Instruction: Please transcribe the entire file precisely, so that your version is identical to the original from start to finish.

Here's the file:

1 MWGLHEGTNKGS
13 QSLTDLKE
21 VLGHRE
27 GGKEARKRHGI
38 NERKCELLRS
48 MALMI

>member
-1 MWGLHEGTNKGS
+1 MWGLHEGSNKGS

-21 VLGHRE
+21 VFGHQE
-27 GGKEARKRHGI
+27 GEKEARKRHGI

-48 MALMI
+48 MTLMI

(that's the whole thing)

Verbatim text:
1 MWGLHEGTNKGS
13 QSLTDLKE
21 VLGHRE
27 GGKEARKRHGI
38 NERKCELLRS
48 MALMI

>member
-1 MWGLHEGTNKGS
+1 MWGLHEGSNKGS

-21 VLGHRE
+21 VFGHQE
-27 GGKEARKRHGI
+27 GEKEARKRHGI

-48 MALMI
+48 MTLMI